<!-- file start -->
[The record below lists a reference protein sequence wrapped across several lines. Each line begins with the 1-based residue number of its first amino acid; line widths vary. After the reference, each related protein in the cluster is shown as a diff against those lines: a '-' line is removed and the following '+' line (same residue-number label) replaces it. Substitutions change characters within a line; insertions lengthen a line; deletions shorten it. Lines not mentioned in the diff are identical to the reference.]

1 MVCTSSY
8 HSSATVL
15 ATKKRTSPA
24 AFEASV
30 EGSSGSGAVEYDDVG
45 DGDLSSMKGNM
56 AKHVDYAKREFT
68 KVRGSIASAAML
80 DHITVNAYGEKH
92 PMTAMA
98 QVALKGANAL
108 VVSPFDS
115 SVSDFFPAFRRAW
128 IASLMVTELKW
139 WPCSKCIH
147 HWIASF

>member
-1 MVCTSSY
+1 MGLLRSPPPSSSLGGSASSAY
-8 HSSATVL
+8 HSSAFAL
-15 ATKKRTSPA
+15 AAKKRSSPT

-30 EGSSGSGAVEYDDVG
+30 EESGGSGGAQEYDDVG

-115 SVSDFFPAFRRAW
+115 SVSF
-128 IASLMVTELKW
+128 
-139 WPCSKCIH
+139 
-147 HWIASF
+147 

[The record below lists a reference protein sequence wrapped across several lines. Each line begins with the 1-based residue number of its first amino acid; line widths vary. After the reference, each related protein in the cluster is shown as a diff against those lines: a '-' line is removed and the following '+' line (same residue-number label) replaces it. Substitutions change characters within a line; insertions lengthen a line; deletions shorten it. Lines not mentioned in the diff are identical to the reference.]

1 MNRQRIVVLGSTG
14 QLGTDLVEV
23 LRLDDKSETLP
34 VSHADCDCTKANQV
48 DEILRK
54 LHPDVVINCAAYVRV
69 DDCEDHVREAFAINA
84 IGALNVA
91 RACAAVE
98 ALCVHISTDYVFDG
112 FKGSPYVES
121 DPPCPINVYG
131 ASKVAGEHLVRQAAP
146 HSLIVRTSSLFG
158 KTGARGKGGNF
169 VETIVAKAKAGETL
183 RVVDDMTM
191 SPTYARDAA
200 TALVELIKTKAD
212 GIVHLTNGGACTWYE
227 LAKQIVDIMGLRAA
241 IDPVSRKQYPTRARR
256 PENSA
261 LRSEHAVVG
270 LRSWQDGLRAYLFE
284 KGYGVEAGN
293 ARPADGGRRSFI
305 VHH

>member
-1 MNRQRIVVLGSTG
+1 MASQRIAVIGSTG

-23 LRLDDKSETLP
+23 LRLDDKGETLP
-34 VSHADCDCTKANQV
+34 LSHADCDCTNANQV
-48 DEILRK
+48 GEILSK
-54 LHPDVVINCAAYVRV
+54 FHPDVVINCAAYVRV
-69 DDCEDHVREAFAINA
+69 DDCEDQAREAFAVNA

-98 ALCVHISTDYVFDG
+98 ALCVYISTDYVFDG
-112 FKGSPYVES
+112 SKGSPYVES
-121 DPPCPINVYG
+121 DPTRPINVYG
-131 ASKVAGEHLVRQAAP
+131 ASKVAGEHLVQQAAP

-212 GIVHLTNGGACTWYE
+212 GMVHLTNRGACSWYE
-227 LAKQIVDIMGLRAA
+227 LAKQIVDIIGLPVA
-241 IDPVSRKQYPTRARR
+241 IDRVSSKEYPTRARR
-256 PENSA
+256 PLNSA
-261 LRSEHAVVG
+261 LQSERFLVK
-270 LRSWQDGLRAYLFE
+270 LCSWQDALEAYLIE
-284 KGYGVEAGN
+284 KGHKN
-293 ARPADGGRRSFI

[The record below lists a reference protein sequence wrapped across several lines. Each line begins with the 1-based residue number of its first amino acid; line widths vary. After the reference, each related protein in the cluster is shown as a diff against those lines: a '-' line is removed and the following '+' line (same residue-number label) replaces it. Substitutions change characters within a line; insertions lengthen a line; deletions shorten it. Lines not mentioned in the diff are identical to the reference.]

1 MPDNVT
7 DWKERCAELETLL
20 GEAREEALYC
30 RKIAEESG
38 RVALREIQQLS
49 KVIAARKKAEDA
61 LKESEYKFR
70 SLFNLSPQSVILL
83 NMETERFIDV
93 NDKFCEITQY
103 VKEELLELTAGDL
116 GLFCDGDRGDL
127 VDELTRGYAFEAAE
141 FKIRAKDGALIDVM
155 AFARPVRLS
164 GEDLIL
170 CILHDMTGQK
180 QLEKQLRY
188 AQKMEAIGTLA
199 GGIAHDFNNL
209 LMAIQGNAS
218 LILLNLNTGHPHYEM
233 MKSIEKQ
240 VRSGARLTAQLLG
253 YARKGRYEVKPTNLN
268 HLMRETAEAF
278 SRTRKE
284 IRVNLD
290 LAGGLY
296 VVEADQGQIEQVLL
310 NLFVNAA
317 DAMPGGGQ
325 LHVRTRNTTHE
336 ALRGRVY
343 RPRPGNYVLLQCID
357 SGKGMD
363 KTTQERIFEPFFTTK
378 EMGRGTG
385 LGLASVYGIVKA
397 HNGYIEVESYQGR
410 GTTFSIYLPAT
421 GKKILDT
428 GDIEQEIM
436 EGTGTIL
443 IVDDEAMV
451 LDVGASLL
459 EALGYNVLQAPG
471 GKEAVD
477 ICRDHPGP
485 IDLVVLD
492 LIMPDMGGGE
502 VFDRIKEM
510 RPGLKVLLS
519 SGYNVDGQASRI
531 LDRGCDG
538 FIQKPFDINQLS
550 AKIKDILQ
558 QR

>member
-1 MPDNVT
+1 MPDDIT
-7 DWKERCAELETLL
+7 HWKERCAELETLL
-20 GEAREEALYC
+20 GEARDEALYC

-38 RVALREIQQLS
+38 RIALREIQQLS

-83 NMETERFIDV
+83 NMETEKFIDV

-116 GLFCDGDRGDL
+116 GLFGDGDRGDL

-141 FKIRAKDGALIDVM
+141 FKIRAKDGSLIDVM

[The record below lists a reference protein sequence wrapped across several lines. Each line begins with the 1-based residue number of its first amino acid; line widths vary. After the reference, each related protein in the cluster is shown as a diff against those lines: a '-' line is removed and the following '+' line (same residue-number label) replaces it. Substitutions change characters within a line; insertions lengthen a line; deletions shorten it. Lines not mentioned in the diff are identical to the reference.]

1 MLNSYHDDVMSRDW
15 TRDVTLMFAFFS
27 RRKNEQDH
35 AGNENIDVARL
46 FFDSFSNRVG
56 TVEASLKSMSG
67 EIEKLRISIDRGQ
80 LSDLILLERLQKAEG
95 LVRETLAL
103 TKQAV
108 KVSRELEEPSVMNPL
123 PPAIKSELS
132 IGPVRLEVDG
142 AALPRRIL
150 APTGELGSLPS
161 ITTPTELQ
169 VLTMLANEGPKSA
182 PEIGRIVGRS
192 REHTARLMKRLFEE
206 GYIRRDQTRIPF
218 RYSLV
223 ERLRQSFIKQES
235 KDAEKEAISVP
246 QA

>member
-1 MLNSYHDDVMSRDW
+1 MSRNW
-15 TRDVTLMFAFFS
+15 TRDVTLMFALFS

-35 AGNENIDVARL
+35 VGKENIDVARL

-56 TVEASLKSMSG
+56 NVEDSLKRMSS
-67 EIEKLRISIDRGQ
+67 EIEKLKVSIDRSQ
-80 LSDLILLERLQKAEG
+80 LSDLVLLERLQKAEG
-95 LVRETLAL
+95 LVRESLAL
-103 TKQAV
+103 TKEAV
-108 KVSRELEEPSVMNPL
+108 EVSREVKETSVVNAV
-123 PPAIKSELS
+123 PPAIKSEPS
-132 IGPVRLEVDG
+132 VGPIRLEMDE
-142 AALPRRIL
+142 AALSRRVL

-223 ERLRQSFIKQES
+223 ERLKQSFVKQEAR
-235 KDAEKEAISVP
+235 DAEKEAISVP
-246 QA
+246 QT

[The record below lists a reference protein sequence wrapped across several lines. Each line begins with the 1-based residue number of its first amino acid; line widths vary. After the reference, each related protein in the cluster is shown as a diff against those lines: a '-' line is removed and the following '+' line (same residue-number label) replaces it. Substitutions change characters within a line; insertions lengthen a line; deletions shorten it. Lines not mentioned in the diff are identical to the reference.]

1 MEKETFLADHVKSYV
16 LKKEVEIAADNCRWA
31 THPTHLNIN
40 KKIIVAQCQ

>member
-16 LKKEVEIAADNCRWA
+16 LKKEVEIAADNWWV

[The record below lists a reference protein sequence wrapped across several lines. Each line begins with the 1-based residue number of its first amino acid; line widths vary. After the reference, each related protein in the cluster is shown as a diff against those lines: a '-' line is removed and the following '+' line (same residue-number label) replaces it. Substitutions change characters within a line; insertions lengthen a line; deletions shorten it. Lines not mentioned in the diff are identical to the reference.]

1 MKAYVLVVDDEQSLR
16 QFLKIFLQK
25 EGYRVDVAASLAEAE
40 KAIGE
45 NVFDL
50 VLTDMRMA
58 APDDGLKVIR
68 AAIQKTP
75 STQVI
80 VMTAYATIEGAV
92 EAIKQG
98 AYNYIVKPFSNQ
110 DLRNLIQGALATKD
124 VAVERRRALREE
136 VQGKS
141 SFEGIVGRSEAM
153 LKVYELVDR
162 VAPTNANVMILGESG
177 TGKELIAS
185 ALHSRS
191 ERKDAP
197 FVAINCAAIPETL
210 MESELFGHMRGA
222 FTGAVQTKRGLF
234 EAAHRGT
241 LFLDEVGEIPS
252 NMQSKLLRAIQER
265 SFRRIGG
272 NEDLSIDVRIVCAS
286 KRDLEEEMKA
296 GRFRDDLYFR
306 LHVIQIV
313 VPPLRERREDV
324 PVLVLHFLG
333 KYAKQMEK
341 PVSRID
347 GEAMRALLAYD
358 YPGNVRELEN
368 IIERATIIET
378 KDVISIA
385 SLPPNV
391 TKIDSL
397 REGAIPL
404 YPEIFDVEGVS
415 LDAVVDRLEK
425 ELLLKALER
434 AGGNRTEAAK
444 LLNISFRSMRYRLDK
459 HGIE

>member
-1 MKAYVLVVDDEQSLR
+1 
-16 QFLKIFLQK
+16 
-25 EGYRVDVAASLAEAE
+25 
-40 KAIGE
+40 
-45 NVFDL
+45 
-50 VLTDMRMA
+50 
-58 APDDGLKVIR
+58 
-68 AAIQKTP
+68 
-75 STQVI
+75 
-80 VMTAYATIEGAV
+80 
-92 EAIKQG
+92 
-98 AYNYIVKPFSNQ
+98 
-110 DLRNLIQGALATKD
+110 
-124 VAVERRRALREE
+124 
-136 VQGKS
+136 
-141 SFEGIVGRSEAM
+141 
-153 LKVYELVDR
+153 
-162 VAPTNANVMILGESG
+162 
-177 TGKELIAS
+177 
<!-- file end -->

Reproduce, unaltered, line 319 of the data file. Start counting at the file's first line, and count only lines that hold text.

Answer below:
-141 SFEGIVGRSEAM